SDSU’s linebacker gives his all for team

Ariy-El Boynton

Ariy-El Boynton

The day before the Jackrabbit football team took the field against Indiana State, the atmosphere at Sioux Falls’ Joe Foss Field Airport was light.

Parents, media, boosters, doctors and SDSU administrators greeted players before their flight.

Nearly everyone was relaxed, except SDSU’s junior linebacker, Jimmy Rogers, who removed himself from the upbeat crowd to study his assignments.

He had earphones in and stared at sheets of paper, mentally picturing the game.

Rogers did not care to socialize as the only reason the Jacks were traveling 779 miles was to get a victory and go 3-1 in conference play.

“On and off the field, Jim is the most intense guy I know,” said Jacks’ defensive end, Tony Thompson. “If he thinks cutting off his arm is beneficial to the team, he’ll do it.”

So far, Rogers has assisted with 40 tackles and leads the Jacks with 69.

Against Indiana State, Rogers’ focus at the airport paved the way for him to lead the team in tackles, with eight, along with his linebacker teammate, Derek Domino.

The Jacks won, 49-9, ISU’s only touchdown was a halfback pass.

Last week was the fourth time Rogers led the team or was the co-leader in tackles (McNeese State, University of Northern Iowa and Youngstown State).

Rogers made a crucial fourth down stop inside the ISU 5-yard line, the second time Rogers and the defense forced the Sycamores with 0 points inside the 10-yard line.

The Hamilton High School graduate also had two blown tackles during the first drive, which Rogers could only smile after the game.

“You know, I always start off kind of rough, but I got my groove going and improved during the game,” he said.

Thompson says Rogers’ intensity fuels the whole defense during the game.

“When he is screaming, you can hear it, it’s easy to feed off that,” the lineman said. “When we’re down in our stance, he taps us and you just wondered, ‘What are you doing now, Jim?'”

According to his coaches and teammates, Rogers knows one speed, and that’s full speed.

“Jim doesn’t take plays off, he doesn’t know how to,” said Thompson.

Even in practice, Rogers tries to make every moment count.

SDSU’s sophomore running back, Kyle Minett, mentioned that Rogers is the only guy who will run to the different practice stations.

Most of the other players will head to the stations at a slower speed or jog.

“Jimmy Rogers, I think, defines ‘leave nothing to chance.’ He just doesn’t mess around; he’s all business,” said SDSU’s head coach, John Stiegelmeier. “He has a 5.03-40 (time in the 40-yard dash), but he runs 5.03 every play. He plays the game and lives the game.”

The assumed captain next year and first team All-Great West linebacker puts his team first and makes use of his short time at SDSU.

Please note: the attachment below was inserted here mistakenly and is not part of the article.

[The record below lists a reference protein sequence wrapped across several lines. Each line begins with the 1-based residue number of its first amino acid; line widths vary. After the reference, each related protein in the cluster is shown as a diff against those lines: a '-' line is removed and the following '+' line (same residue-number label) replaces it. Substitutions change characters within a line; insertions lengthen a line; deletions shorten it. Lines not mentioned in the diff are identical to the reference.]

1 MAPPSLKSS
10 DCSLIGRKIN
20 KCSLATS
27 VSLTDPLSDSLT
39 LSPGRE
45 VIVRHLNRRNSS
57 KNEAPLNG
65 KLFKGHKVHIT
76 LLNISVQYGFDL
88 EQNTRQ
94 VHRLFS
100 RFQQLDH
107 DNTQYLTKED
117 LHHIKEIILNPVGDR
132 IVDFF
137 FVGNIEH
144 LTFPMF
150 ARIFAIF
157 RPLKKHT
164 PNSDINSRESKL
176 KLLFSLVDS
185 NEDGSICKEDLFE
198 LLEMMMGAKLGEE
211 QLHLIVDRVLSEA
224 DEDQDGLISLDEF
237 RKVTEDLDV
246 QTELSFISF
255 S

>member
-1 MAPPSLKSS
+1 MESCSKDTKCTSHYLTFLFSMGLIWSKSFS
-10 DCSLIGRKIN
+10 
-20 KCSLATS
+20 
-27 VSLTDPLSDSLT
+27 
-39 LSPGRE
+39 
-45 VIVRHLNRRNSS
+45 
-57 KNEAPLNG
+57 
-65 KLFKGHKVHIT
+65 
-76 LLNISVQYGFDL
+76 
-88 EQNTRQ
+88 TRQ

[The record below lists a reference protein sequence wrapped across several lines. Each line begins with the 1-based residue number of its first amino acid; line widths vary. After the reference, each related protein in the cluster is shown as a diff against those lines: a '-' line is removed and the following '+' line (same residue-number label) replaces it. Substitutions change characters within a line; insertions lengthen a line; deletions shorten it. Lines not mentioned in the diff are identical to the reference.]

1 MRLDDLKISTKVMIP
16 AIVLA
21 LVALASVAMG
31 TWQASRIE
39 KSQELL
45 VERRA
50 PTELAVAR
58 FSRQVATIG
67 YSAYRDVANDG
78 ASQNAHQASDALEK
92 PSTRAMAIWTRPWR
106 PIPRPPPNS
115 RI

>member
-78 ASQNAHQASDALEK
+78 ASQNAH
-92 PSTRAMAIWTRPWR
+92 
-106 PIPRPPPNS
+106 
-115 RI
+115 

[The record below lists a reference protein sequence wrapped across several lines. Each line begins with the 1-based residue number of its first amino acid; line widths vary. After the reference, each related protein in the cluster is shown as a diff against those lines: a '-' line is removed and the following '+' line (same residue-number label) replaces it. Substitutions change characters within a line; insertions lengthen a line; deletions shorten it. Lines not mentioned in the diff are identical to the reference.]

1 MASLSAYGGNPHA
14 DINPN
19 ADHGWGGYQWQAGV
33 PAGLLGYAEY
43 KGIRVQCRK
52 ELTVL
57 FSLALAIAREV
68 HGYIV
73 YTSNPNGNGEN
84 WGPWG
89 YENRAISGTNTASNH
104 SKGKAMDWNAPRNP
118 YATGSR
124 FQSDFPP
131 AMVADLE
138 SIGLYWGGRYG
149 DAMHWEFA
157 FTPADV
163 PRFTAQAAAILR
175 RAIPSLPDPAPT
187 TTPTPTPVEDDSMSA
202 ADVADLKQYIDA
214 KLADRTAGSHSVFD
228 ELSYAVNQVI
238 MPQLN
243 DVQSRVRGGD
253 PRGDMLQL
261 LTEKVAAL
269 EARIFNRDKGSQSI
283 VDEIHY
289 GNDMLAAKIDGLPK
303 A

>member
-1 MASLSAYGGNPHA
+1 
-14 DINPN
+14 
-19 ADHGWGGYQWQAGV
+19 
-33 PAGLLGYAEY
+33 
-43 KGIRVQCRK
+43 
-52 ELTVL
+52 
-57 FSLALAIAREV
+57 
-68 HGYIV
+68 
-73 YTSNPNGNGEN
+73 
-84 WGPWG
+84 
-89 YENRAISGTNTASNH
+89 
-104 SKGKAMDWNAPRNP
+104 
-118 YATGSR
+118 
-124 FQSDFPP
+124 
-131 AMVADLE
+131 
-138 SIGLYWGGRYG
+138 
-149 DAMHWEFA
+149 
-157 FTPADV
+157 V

Because of these facts, Stiegelmeier said Rogers, “will be a picture of a man who comes into our program, I’m here for a little bit, and I will make use of every second.”

With so much intensity focused on winning, Rogers is by far his toughest critic and will be the first one to admit that he missed opportunities in the home losses to McNeese State and Cal Poly.

The Chandler, Ariz., native had his hands on two passes against McNeese State. If Rogers had knocked down the ball, SDSU would have won the game. He also missed a tackle against Cal Poly, which allowed the Mustangs’ running back, Jono Grayson, to rush for a long touchdown run.

While Rogers will not forget about the plays he missed, he knows he must put it behind him for his teams’ sake. The junior will constantly announce that the team needs to watch film and get better, whenever he talks about his play.

Rogers has great respect for the coaching staff.

“I love playing for them. I put my heart on the line, every play,” he said.

Rogers understands how some players can take a play off here or there or take it easy during the season, but he tries to set the example, through his actions.

“It is aggravating, but I take on myself to push these guys to be the best players, they can be,” he said.

Rogers is annoyed with talk of how the Jacks are out of the playoff race already with four games to go. He points to last season and asks, “Why can’t we do it again?”

“He tries to bring you past his level of play,” said Thompson.

#1.882264:731423617.jpg:jimmy rogers.jpg:Jackrabbits linebacker Jimmy Rogers, left, tackles McNesse State wide receiver Steven Whitehead, right, at the Hobo Day game. Rogers leads the Jacks in tackles so far with 69 tackles.:Ethan Swanson